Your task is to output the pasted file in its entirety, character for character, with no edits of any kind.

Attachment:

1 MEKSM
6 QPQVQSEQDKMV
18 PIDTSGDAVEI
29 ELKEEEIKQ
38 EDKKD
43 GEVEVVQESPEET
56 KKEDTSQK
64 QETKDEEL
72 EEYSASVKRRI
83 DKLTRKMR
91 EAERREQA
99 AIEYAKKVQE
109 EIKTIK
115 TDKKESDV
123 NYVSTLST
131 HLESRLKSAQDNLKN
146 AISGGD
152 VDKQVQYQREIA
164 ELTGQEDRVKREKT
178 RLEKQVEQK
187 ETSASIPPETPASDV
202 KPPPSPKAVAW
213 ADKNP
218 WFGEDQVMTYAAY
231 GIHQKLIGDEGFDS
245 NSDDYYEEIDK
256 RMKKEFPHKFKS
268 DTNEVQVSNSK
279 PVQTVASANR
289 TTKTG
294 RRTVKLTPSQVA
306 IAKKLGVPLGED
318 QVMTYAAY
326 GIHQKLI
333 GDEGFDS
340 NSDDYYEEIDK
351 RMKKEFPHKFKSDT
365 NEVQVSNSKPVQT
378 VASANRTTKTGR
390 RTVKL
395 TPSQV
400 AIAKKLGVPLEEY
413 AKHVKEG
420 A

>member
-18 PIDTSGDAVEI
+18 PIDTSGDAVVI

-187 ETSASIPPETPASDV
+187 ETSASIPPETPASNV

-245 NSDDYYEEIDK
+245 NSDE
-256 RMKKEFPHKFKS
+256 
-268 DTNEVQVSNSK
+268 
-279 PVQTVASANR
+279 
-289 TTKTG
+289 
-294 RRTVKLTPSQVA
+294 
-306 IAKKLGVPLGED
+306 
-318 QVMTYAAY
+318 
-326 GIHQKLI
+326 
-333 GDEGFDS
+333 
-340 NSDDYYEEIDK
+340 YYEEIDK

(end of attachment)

1 MEKSM
6 QPQVQSEQDKMV
18 PIDTSGDAVEI
29 ELKEEEIKQ
38 EDKKD
43 GEVEVVQESPEET
56 KKEDTSQK
64 QETKDEEL
72 EEYSASVKRRI
83 DKLTRKMR
91 EAERREQA
99 AIEYAKKVQE
109 EIKTIK
115 TDKKESDV
123 NYVSTLST
131 HLESRLKSAQDNLKN
146 AISGGD
152 VDKQVQYQREIA
164 ELTGQEDRVKREKT
178 RLEKQVEQK
187 ETSASIPPETPASDV
202 KPPPSPKAVAW
213 ADKNP
218 WFGEDQVMTYAAY
231 GIHQKLIGDEGFDS
245 NSDDYYEEIDK
256 RMKKEFPHKFKS
268 DTNEVQVSNSK
279 PVQTVASANR
289 TTKTG
294 RRTVKLTPSQVA
306 IAKKLGVPLGED
318 QVMTYAAY
326 GIHQKLI
333 GDEGFDS
340 NSDDYYEEIDK
351 RMKKEFPHKFKSDT
365 NEVQVSNSKPVQT
378 VASANRTTKTGR
390 RTVKL
395 TPSQV
400 AIAKKLGVPLEEY
413 AKHVKEG
420 A

>member
-18 PIDTSGDAVEI
+18 PIDTSGDAVVI

-187 ETSASIPPETPASDV
+187 ETSASIPPETPASNV

-245 NSDDYYEEIDK
+245 NSDE
-256 RMKKEFPHKFKS
+256 
-268 DTNEVQVSNSK
+268 
-279 PVQTVASANR
+279 
-289 TTKTG
+289 
-294 RRTVKLTPSQVA
+294 
-306 IAKKLGVPLGED
+306 
-318 QVMTYAAY
+318 
-326 GIHQKLI
+326 
-333 GDEGFDS
+333 
-340 NSDDYYEEIDK
+340 YYEEIDK